• The Australian
  • October 27, 2015 12:00AM

Rick Morton

When biomedical engineer Jordan Nguyen developed his first prototype for a thought-controlled wheelchair, the add-on technology cost him $40,000.
Now, just months from the ­release of his next version of the chair, the equipment needed to make it work — cameras and sensors — cost just $4000.
“How amazing a time we live in that we have these mainstream adaptable technologies, many of them open source, smart-tech,” Dr Nguyen told The Australian.
Dr Nguyen, 31, suffered an injury a decade ago that almost paralysed him. He decided to study biomedical engineering and started the social enterprise Psykinetic to develop his projects.

Medibank IT overhaul on track

Mitchell Bingemann

Medibank Private says it is on track to nullify one of the biggest risks to the success of its ASX ­performance, confirming the ­ambitious overhaul of its IT ­systems is within budget and scheduled for completion by the end of next year.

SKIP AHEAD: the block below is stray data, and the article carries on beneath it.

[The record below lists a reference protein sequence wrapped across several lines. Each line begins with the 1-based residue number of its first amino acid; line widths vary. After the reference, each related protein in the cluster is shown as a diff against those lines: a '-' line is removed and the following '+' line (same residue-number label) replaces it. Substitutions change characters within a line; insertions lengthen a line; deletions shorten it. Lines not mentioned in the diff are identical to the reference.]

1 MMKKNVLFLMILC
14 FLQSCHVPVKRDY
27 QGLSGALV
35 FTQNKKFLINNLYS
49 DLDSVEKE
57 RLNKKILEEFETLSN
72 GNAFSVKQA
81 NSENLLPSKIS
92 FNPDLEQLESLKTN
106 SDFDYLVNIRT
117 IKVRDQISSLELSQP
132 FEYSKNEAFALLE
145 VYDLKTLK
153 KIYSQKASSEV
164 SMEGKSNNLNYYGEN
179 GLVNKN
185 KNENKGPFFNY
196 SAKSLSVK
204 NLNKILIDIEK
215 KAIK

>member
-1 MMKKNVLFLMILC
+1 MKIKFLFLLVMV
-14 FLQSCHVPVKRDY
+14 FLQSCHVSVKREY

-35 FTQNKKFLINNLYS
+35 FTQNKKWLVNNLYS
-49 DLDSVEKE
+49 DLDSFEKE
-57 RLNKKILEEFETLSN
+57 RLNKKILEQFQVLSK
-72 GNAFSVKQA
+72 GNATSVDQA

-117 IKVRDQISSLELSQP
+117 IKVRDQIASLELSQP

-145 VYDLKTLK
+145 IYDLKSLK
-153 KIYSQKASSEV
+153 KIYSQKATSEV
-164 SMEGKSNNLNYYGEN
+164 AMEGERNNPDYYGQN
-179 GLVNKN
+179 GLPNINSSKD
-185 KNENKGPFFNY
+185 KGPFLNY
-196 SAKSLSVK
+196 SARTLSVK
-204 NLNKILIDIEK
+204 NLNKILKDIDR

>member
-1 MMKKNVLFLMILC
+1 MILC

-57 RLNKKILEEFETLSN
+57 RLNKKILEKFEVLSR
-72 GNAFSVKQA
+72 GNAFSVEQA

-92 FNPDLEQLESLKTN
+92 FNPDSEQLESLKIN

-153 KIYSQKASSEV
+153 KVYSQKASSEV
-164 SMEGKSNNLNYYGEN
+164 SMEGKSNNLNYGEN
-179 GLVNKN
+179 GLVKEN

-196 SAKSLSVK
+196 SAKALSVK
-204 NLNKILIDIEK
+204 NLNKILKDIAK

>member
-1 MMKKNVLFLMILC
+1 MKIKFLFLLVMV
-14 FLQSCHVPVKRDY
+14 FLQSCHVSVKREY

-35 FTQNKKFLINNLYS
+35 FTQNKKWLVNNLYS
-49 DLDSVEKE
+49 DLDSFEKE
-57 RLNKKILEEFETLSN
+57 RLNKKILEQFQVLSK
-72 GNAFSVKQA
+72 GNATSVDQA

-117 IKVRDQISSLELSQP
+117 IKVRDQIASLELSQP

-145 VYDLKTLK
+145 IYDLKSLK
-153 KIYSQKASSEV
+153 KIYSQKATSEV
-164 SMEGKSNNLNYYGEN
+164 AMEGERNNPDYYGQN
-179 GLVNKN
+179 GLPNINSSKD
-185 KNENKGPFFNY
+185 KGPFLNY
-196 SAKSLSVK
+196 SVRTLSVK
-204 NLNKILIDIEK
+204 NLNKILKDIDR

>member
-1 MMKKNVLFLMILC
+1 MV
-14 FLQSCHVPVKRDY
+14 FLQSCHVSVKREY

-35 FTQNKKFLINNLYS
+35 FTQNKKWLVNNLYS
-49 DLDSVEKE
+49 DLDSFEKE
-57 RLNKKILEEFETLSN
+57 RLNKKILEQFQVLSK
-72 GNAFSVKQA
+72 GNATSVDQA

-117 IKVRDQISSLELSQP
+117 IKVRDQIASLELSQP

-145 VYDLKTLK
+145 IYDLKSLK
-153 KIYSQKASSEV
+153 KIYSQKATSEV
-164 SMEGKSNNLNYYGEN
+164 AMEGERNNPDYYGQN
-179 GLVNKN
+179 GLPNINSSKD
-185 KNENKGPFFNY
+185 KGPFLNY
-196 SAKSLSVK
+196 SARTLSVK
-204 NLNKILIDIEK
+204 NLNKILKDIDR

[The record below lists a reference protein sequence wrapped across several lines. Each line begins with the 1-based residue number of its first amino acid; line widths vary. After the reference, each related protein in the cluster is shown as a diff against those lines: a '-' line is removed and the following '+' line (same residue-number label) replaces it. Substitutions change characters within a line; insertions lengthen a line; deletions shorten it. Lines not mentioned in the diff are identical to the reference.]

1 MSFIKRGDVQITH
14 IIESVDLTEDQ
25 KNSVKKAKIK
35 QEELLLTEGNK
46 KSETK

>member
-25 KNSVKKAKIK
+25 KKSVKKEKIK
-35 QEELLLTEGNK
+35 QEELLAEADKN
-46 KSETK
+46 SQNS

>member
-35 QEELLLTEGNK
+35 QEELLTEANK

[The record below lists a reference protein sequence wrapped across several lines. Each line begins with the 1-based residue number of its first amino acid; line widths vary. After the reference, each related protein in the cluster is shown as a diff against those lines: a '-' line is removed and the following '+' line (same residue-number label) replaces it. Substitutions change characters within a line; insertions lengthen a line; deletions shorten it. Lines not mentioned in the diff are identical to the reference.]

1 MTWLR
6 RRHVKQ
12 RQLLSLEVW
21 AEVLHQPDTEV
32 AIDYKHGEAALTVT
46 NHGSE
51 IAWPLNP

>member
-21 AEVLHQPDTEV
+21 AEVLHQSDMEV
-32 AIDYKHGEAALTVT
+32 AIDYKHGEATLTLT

Medibank began its core IT systems upgrade — codenamed Project Delphi — four years ago in a bid to upgrade its claims processing systems and decommission legacy systems.
The $150 million program will also upgrade Medibank’s digital sales and services systems, and ­improve data warehouse and business intelligence systems.
  • Oct 26 2015 at 1:40 PM

3D Medical merges with Mach7 in $60 million deal

ASX-listed 3D Medical has acquired United States medical technology business Mach7 in a deal worth $60 million, as it targets international growth.
The company, which generates customised 3D-printed models of patients' bones and organs for doctors and surgeons, had previously been the exclusive Australian reseller of Mach7's image management platform. 
The company plans to rename after the merger as Mach7 Technologies and will be headquartered in Melbourne. But Mach7's team will remain predominantly in the United States, with the board being a combination of the two entities.

Machine learning tech coming to healthcare with new Capitol deal

David Swan

ASX-listed health firm Capitol Health today signed a landmark deal with artificial intelligence firm Enlitic, run by Australian data scientist Jeremy Howard.